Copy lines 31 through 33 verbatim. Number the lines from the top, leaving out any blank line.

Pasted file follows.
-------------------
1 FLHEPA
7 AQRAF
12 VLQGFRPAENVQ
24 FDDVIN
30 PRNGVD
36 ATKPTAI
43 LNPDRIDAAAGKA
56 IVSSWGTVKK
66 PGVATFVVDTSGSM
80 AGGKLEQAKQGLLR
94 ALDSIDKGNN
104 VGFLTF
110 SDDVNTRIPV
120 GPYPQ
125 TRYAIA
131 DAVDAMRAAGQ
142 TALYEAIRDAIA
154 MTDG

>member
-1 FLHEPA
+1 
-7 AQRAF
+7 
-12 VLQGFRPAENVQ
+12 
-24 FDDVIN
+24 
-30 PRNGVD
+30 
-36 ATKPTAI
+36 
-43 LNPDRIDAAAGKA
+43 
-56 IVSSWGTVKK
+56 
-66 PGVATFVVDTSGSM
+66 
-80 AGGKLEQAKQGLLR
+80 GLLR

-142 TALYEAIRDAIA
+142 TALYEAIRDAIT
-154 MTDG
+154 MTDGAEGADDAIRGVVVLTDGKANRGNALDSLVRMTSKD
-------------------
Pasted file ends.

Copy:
+36 
-43 LNPDRIDAAAGKA
+43 